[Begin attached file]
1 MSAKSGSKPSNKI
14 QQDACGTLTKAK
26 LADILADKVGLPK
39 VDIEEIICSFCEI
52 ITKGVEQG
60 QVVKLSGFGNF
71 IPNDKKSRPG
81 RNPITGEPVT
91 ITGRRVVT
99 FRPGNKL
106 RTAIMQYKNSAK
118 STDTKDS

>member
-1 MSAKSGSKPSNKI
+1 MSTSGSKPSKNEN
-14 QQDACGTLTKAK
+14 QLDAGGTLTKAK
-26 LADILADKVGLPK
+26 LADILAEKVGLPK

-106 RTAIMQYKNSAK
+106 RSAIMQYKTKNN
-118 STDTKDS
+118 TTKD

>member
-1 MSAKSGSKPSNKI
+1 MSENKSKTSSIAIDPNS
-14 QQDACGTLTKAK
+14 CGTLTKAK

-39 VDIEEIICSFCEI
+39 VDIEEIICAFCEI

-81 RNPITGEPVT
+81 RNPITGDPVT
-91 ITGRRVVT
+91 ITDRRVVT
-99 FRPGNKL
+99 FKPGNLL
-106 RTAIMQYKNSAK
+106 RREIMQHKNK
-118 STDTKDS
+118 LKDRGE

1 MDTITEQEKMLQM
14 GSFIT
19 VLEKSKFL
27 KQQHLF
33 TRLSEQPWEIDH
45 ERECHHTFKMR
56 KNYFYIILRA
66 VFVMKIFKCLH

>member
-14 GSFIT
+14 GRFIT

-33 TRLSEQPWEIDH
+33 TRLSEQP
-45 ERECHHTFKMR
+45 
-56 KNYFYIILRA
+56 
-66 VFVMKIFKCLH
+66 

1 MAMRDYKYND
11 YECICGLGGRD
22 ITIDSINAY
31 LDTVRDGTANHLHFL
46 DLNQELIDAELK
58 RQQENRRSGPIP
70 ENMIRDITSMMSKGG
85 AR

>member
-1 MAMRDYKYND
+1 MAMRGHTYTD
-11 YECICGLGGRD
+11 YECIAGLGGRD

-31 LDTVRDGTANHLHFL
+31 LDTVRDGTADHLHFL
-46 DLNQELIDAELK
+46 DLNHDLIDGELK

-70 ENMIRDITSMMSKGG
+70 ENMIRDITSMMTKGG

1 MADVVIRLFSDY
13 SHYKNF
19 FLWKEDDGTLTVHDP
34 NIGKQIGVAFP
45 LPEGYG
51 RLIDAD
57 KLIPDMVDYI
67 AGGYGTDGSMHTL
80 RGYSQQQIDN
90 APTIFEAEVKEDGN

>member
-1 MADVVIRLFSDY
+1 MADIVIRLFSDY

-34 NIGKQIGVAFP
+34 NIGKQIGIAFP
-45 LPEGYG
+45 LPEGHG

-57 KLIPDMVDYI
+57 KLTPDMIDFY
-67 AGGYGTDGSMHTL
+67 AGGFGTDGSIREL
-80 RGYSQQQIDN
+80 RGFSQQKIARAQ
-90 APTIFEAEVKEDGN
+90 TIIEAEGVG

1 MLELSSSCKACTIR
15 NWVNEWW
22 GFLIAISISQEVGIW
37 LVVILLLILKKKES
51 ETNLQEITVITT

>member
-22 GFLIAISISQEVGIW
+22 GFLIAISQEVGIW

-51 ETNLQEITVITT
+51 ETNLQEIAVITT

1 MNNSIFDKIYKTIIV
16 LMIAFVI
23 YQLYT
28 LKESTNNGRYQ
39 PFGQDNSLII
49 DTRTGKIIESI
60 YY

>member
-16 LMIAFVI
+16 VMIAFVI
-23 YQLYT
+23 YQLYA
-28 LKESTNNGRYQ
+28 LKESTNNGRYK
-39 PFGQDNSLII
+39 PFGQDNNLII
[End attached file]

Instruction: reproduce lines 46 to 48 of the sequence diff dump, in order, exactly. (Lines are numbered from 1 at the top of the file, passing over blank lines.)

45 ERECHHTFKMR
56 KNYFYIILRA
66 VFVMKIFKCLH